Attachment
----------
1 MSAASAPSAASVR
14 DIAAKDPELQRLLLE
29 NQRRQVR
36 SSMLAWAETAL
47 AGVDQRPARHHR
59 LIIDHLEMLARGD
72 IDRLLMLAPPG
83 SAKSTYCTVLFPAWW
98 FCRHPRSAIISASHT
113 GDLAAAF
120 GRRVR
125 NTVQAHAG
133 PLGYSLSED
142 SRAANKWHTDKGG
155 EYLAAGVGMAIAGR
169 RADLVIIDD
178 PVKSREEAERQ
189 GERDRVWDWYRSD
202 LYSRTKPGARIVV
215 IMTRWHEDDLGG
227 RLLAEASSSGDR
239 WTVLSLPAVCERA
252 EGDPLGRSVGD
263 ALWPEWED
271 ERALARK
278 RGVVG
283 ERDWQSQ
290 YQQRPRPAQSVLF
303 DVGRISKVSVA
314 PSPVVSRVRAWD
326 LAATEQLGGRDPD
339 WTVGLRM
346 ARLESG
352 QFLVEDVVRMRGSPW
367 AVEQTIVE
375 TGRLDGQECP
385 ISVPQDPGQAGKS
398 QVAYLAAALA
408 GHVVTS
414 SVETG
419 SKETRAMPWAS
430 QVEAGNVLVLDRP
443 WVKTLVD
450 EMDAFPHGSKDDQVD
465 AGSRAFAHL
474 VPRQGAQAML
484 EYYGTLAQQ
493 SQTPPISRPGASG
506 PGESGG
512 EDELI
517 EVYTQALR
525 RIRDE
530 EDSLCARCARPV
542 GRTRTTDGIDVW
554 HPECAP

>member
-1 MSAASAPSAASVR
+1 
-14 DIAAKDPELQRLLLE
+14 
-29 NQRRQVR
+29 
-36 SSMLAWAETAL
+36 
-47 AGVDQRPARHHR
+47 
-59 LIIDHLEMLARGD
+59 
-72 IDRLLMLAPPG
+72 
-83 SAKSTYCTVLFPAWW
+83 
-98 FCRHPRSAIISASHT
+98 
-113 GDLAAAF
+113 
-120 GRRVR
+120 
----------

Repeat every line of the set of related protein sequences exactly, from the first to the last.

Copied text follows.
1 MSAASAPSAASVR
14 DIAAKDPELQRLLLE
29 NQRRQVR
36 SSMLAWAETAL
47 AGVDQRPARHHR
59 LIIDHLEMLARGD
72 IDRLLMLAPPG
83 SAKSTYCTVLFPAWW
98 FCRHPRSAIISASHT
113 GDLAAAF
120 GRRVR
125 NTVQAHAG
133 PLGYSLSED
142 SRAANKWHTDKGG
155 EYLAAGVGMAIAGR
169 RADLVIIDD
178 PVKSREEAERQ
189 GERDRVWDWYRSD
202 LYSRTKPGARIVV
215 IMTRWHEDDLGG
227 RLLAEASSSGDR
239 WTVLSLPAVCERA
252 EGDPLGRSVGD
263 ALWPEWED
271 ERALARK
278 RGVVG
283 ERDWQSQ
290 YQQRPRPAQSVLF
303 DVGRISKVSVA
314 PSPVVSRVRAWD
326 LAATEQLGGRDPD
339 WTVGLRM
346 ARLESG
352 QFLVEDVVRMRGSPW
367 AVEQTIVE
375 TGRLDGQECP
385 ISVPQDPGQAGKS
398 QVAYLAAALA
408 GHVVTS
414 SVETG
419 SKETRAMPWAS
430 QVEAGNVLVLDRP
443 WVKTLVD
450 EMDAFPHGSKDDQVD
465 AGSRAFAHL
474 VPRQGAQAML
484 EYYGTLAQQ
493 SQTPPISRPGASG
506 PGESGG
512 EDELI
517 EVYTQALR
525 RIRDE
530 EDSLCARCARPV
542 GRTRTTDGIDVW
554 HPECAP

>member
-1 MSAASAPSAASVR
+1 
-14 DIAAKDPELQRLLLE
+14 
-29 NQRRQVR
+29 
-36 SSMLAWAETAL
+36 
-47 AGVDQRPARHHR
+47 
-59 LIIDHLEMLARGD
+59 
-72 IDRLLMLAPPG
+72 
-83 SAKSTYCTVLFPAWW
+83 
-98 FCRHPRSAIISASHT
+98 
-113 GDLAAAF
+113 
-120 GRRVR
+120 